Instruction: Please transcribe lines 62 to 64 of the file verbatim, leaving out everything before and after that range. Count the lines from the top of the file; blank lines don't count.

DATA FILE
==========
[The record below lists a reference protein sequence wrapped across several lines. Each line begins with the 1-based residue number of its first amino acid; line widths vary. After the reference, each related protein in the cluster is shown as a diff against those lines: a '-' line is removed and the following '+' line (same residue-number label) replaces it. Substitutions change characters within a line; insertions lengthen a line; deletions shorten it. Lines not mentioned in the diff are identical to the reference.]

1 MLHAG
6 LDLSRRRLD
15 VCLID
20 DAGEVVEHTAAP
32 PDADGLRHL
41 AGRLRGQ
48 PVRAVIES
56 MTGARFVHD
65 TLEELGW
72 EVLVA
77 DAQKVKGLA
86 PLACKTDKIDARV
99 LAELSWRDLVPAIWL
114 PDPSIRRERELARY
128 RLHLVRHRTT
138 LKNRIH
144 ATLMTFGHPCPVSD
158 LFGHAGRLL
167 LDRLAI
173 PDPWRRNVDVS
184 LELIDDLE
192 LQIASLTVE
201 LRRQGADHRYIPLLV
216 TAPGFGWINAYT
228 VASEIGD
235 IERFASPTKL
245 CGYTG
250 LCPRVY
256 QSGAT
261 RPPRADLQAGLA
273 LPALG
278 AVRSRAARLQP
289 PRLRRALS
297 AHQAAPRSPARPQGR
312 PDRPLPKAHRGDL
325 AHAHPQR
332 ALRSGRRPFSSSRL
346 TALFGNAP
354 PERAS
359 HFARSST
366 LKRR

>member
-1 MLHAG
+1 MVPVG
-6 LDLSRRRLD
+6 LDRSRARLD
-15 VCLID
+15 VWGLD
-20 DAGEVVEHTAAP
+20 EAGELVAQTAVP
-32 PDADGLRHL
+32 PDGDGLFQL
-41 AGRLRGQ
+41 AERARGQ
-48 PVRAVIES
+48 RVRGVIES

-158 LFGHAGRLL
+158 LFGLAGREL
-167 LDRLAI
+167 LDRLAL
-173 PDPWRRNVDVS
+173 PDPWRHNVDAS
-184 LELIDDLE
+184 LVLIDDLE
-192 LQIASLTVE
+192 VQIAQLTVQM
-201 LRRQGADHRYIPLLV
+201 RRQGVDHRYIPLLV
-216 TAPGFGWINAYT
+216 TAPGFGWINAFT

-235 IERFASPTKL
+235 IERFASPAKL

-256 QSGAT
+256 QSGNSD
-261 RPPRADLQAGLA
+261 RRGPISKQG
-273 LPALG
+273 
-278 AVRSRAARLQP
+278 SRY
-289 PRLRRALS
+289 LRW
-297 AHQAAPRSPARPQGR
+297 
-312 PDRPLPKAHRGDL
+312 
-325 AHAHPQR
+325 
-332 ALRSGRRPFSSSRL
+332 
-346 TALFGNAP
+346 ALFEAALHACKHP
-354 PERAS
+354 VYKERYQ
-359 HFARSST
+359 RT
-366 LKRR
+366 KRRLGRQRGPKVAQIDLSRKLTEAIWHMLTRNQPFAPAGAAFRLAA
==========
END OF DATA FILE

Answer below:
-173 PDPWRRNVDVS
+173 PDPWRHNVDAS
-184 LELIDDLE